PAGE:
Teaching Myself A Little OpenOffice.org
Posted by Doug on November 15, 2008
When I bought Natsuki (my HP Pavilion dv9500 Notebook PC), it took me all of a day to realize that Microsoft Works sucks, and Microsoft Office was significantly better, and so I plunked down over $100 of my hard-earned cash to buy Microsoft Office Home and Student 2007. Now, over a year later, I’ve taken an interest in Sun Microsystems’ OpenOffice.org 3.0.0, which I downloaded from the official website for the low, low price of absolutely free.
OpenOffice.org (hereafter referred to as “OO.o”) functions pretty much like every other work processor I’ve ever used when it comes to basic tasks, but of course, when it comes down to the nitty-gritty of more advanced usage, things get a little complicated.
I like to write, and as of late I have been (slowly) working on my own anime-inspired novel, The Mecha Monogatari, and posting it here. I actually do the writing in OO.o, mainly so that I can use the Autocorrect feature to change, for example, the name Hijuu to Hijū. (I like the macrons. Sue me.) Once I got the text finished, then I copy-paste it into the editor window of WordPress and reformat it a little before publishing it to the blog. Nothing complicated there.
Then I noticed that OO.o can export as a PDF. Hmmm…what if I were to make my magnum opus available as a handy PDF? Scott Sigler made his novel Ancestor available as a freely distributed PDF (I got it through the Skepticality podcast), and it worked pretty well for him. So I open my story in OO.o, and select File > Export as PDF and get the “PDF Options” window. Not having a clue as to what the various options are for, I just hit Export at the bottom, then it gives me a save file window. I give the document a name and hit Save, and voilà! I can has PDF. Very simple.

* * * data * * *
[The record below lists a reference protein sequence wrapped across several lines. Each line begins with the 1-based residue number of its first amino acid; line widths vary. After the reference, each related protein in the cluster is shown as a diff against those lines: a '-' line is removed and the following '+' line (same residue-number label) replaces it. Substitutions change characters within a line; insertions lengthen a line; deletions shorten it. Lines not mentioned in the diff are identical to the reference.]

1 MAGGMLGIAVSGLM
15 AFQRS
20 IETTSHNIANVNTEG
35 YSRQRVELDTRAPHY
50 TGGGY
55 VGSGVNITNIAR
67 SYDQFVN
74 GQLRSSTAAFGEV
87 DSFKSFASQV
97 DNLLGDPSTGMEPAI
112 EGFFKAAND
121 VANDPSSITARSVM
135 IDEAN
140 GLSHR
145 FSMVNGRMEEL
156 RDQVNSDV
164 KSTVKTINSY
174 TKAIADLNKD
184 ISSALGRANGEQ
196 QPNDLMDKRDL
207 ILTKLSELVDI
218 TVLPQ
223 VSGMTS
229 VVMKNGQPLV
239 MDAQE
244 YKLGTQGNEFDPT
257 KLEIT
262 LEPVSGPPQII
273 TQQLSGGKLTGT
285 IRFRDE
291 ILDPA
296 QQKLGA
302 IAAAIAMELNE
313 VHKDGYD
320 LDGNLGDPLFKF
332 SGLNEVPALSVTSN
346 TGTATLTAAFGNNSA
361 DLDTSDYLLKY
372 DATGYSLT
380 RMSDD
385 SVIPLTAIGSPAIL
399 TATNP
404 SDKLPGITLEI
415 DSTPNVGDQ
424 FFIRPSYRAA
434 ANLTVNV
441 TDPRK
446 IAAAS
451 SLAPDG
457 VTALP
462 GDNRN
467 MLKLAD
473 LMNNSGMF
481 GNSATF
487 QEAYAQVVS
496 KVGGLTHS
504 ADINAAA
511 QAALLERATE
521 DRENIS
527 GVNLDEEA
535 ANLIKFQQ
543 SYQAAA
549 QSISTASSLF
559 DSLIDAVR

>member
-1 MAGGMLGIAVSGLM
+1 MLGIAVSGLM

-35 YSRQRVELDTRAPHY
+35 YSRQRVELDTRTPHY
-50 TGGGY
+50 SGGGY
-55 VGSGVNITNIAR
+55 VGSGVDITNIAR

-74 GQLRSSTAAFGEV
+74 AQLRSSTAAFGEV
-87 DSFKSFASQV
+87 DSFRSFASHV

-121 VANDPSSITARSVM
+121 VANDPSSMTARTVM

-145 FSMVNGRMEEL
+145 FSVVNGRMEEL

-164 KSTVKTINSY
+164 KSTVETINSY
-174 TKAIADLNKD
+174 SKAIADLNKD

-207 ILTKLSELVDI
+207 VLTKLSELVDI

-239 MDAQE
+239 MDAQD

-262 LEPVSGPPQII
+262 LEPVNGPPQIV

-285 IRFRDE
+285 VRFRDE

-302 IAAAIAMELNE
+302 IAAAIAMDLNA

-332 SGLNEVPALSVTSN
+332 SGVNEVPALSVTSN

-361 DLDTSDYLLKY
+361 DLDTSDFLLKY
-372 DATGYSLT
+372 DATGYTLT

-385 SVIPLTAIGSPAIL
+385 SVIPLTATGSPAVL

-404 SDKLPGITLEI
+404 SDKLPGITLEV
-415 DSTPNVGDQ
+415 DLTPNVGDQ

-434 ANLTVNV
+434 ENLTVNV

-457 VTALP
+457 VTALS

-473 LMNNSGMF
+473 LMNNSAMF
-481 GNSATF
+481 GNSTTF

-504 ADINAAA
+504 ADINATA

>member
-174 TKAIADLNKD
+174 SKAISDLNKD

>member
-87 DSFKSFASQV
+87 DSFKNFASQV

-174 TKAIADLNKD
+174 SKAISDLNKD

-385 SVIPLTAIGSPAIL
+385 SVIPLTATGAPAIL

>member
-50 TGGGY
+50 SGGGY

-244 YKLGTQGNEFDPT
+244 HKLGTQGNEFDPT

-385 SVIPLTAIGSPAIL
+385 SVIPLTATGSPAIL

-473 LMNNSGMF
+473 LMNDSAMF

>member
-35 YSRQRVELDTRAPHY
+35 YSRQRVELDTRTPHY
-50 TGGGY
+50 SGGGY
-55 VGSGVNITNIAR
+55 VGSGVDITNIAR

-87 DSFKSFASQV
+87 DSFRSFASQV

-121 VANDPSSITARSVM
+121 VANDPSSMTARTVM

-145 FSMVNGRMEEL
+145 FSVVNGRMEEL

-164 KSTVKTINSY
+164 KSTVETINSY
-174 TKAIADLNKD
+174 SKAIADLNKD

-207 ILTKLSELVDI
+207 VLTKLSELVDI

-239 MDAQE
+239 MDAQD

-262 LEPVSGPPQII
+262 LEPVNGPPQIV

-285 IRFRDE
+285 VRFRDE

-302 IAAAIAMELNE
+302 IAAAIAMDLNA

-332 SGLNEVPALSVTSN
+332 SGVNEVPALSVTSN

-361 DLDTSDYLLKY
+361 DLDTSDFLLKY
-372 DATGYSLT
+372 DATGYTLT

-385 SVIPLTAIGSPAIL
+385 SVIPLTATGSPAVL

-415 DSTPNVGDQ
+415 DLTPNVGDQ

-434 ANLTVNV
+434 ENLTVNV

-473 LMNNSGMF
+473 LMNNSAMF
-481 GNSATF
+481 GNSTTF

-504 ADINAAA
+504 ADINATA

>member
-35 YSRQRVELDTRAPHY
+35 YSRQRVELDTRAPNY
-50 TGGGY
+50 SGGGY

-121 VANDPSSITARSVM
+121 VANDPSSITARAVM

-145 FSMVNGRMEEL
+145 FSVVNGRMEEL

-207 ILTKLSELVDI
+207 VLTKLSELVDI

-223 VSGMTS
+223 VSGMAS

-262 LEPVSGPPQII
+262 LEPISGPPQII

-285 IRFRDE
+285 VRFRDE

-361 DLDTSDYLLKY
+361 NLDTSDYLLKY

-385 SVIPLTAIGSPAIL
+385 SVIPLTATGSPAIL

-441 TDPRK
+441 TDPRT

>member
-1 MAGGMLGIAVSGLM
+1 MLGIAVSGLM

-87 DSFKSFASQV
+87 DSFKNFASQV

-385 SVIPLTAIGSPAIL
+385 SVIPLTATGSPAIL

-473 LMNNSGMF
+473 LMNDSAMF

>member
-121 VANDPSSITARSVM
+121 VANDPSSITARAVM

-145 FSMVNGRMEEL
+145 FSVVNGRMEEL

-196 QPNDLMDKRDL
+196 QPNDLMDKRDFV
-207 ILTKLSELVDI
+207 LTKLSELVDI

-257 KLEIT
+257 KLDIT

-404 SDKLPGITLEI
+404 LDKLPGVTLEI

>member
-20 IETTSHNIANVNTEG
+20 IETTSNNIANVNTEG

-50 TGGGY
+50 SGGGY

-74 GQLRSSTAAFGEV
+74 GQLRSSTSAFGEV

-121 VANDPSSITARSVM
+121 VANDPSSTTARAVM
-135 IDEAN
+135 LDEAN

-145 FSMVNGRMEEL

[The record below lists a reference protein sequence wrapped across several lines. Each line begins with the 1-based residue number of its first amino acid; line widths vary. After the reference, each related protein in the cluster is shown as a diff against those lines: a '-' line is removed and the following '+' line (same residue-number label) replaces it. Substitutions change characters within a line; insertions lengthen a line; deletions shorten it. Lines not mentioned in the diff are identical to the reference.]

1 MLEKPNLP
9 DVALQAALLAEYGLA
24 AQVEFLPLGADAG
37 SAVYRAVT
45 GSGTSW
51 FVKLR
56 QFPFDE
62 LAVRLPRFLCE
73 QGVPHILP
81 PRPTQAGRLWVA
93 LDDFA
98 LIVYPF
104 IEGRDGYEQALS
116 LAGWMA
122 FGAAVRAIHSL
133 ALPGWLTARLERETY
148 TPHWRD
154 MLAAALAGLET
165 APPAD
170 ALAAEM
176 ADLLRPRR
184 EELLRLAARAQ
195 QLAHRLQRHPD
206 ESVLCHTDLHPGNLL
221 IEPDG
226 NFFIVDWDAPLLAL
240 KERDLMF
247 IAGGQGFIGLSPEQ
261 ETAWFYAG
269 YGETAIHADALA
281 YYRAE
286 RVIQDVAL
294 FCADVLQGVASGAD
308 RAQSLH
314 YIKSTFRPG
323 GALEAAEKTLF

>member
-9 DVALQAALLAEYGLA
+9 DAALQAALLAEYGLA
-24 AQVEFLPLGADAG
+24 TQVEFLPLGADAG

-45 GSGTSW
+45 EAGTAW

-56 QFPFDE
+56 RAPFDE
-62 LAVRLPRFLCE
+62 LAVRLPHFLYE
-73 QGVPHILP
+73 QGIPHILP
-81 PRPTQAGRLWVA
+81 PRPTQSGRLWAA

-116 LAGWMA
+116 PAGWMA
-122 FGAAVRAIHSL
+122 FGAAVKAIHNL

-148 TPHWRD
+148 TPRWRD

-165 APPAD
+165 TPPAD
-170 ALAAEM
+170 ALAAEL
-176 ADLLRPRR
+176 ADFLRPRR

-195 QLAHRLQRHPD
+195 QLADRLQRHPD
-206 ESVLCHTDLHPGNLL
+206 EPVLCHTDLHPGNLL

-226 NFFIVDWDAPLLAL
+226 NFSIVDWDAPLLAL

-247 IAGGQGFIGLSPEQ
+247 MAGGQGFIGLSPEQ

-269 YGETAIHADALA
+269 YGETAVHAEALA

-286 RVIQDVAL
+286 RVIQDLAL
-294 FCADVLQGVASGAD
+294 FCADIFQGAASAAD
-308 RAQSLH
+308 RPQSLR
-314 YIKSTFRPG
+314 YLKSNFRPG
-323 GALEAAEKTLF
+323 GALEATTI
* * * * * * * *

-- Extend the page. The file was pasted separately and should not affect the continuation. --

Most long PDFs have bookmarks which can be navigated in the sidebar, but mine didn’t. Needless to say, this just wouldn’t do. OO.o’s help files were, shall we say, less than helpful, and I what little help a Google search provided almost solved the problem, but not quite. It took me quite a bit of trial and error before I figured out how to do it, but honestly, now that I know, it isn’t that hard, either. I am no expert by any stretch of the imagination, but I figure someone else out there might be running into the same problem, so…
First off, I had to make headings in my text. Opening the Styles and Formatting window, I just selected my chapter headings, and then clicked the Heading 2 style.
To change the formatting of a heading, just right-click the name of the heading in the Styles and Formatting window, and that will bring you to a window with many tabs, full of formatting options.
Then I created a Table of Contents by going to Insert > Index and Tables > Indexes and Tables, made sure the type was set to Table of Contents, and then hit OK.
It gave me a nice, neat little Table of Contents without much fuss. Then came the final step: I selected File > Export as PDF, and at the PDF Options window, I made sure that “Tagged PDF” and “Export Bookmarks” are checked.
Then I hit Export and saved the file as before, and it gave me a nice 214 kilobyte Portable Document Format file, with bookmarks that will allowed my story to be navigated with much greater ease. For those interested in seeing the final result, here it is (well, the story is nowhere near finished, but you know what I mean. As I add chapters, I’ll update it and make it available on my Mecha Monogatari page).